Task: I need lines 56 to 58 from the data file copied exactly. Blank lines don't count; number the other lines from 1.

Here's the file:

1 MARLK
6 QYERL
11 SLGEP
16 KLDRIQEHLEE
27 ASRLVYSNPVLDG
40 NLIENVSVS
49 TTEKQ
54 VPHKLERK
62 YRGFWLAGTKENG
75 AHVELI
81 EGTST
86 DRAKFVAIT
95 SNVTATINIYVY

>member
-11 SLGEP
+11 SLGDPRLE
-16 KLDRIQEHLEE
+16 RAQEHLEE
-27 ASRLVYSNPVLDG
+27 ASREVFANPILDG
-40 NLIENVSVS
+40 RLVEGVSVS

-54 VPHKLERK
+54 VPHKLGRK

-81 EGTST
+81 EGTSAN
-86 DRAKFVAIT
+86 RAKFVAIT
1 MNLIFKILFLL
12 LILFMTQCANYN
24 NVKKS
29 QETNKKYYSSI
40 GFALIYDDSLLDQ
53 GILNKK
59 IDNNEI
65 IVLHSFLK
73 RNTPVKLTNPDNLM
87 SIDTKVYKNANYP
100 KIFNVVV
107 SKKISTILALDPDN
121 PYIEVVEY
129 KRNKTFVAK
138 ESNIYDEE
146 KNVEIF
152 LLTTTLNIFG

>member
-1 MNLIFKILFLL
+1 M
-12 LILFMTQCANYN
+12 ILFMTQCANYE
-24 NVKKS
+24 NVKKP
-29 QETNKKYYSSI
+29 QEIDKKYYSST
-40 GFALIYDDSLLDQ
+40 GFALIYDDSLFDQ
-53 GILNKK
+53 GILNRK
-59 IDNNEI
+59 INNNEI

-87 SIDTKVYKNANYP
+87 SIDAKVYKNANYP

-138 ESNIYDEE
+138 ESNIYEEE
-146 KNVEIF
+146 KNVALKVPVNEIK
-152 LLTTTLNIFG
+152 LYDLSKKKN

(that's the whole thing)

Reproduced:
+40 GFALIYDDSLFDQ
-53 GILNKK
+53 GILNRK